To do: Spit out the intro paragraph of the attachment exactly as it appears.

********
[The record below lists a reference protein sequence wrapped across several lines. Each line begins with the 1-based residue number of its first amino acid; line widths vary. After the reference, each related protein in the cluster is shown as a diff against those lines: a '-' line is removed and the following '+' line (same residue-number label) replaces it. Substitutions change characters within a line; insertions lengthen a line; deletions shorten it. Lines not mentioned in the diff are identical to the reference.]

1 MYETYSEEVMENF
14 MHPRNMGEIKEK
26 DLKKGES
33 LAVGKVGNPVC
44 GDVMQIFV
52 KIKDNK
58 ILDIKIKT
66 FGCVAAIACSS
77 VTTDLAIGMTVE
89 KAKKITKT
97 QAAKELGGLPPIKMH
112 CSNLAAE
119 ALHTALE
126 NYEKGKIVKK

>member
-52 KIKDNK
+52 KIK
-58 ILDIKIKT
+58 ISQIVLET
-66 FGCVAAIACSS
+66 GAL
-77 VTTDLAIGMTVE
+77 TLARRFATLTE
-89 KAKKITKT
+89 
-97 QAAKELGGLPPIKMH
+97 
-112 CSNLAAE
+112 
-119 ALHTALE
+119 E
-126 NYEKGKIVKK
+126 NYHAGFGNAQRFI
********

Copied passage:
[The record below lists a reference protein sequence wrapped across several lines. Each line begins with the 1-based residue number of its first amino acid; line widths vary. After the reference, each related protein in the cluster is shown as a diff against those lines: a '-' line is removed and the following '+' line (same residue-number label) replaces it. Substitutions change characters within a line; insertions lengthen a line; deletions shorten it. Lines not mentioned in the diff are identical to the reference.]